0923 GMT October 15, 2019
Official advice from the drug regulator is a victory for The Mail, after they revealed that many patients, including children, said that montelukast had deeply affected their behavior.
They complained of nightmares, seeing grotesque things while awake and being gripped by suicidal urges after taking the drug, also known by the brand name Singulair, dailymail.co.uk reported.
It is extremely effective at cutting the frequency of severe asthma attacks and is also used to combat hay fever.
But now the Medicines and Healthcare Products Regulatory Agency (MHRA) has published a safety update as a reminder of the drug's 'risk of neuropsychiatric reactions'.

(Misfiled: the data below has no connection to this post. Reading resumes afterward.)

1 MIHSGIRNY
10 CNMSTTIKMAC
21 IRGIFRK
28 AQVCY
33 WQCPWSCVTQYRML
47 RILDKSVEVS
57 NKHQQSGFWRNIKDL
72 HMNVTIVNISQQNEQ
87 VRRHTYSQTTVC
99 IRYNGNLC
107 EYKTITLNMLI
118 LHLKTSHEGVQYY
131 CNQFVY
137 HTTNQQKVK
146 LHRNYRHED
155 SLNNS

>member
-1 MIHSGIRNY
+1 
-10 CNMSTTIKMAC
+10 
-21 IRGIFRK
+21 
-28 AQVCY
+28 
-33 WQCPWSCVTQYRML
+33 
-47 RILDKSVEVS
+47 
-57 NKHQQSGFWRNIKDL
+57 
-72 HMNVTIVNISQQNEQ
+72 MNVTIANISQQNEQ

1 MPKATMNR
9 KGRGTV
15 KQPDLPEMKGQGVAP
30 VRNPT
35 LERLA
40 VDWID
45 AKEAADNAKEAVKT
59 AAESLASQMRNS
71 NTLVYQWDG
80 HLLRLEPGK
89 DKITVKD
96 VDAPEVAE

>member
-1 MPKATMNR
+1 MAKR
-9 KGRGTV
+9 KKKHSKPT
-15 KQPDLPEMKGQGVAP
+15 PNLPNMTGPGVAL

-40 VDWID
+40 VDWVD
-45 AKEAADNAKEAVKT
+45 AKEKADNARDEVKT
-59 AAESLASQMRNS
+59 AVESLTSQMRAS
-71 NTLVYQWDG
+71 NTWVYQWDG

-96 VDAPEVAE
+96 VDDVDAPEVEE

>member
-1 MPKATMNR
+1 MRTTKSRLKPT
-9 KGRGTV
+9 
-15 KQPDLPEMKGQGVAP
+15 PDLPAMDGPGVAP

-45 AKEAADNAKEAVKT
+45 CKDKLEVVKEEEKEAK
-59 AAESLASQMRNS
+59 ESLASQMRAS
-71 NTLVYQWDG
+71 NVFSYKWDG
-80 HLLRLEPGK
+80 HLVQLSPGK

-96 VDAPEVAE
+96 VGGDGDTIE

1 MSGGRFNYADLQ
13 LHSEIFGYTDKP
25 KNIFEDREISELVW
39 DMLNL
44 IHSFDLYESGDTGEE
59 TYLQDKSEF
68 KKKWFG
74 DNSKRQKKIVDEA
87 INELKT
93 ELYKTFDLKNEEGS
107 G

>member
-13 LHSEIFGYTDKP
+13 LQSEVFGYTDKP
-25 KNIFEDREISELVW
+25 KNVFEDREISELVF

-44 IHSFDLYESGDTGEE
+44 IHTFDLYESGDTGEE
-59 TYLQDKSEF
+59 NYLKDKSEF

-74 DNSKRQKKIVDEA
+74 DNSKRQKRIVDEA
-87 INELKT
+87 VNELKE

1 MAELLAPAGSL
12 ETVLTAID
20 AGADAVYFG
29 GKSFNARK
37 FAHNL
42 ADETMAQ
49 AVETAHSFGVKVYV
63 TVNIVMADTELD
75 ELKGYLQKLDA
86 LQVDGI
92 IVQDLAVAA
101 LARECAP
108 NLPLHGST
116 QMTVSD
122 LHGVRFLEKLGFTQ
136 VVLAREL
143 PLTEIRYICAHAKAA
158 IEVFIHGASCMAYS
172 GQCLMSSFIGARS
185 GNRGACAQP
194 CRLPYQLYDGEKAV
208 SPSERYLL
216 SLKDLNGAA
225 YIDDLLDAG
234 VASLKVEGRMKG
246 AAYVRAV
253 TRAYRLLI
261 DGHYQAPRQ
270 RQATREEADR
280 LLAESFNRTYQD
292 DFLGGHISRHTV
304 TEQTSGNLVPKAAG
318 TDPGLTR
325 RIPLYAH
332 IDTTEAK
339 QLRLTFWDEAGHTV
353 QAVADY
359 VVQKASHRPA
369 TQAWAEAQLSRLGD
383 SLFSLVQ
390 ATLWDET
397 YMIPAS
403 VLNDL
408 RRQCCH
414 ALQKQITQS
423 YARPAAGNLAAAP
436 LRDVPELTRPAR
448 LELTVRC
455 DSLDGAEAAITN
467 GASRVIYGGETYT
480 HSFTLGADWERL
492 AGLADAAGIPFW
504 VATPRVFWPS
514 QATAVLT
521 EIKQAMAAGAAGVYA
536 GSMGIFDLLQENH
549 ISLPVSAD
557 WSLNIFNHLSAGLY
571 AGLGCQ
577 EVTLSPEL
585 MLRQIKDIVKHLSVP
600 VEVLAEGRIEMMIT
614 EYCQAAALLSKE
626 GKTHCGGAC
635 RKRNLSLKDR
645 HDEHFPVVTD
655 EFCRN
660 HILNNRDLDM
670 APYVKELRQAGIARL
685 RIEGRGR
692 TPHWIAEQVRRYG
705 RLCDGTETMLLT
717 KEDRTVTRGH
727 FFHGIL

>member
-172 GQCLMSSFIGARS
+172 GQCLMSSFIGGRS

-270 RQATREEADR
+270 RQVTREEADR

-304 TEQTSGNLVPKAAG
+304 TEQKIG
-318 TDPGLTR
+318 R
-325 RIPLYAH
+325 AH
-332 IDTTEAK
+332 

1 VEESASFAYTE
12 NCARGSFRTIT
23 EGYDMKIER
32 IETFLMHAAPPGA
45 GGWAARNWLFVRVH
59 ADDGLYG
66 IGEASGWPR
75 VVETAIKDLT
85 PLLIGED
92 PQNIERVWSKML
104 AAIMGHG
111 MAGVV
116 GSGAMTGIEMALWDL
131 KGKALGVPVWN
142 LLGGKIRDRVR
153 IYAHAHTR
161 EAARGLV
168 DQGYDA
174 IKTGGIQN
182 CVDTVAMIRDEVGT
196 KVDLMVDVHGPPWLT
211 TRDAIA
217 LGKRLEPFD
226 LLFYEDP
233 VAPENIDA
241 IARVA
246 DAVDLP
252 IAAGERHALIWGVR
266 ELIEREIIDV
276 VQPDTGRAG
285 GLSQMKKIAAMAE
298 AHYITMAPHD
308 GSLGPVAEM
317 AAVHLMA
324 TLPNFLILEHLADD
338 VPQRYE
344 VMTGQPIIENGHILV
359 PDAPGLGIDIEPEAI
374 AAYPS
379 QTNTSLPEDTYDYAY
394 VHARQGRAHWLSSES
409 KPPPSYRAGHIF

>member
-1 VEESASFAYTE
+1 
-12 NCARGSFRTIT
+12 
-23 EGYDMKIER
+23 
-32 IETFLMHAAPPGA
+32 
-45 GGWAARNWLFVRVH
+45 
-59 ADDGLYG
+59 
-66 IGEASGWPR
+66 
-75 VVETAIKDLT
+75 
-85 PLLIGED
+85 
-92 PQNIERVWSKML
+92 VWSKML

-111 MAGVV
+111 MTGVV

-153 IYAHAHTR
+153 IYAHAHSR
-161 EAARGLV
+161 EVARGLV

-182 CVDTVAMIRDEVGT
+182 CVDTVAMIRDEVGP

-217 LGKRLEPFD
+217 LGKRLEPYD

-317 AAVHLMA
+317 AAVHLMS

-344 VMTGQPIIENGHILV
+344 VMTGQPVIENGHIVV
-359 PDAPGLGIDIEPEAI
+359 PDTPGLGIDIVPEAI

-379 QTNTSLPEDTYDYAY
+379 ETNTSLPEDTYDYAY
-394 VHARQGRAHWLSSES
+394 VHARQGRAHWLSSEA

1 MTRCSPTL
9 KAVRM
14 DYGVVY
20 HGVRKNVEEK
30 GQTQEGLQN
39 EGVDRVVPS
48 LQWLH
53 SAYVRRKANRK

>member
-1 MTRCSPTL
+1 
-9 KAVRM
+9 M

It reads: “Prescribers should carefully consider the benefits and risks of continuing treatment if they occur.”
After our first story was published in May, scores of people contacted the MoS to describe their ordeals.
Many complained they were never warned of the risks by their doctor. Some said when they returned to tell of their awful experiences, their fears that the drug was responsible were dismissed.
The MHRA warning urges health workers to tell patients of possible problems, saying they should 'advise patients and their care-givers to read carefully the list of neuropsychiatric reactions in the patient information leaflet and seek medical advice immediately should they occur'.
However, it also stressed to patients: “It is important you do not stop montelukast without talking to a doctor or asthma nurse first.'
This is because coming off medication might result in severe asthma attacks resuming.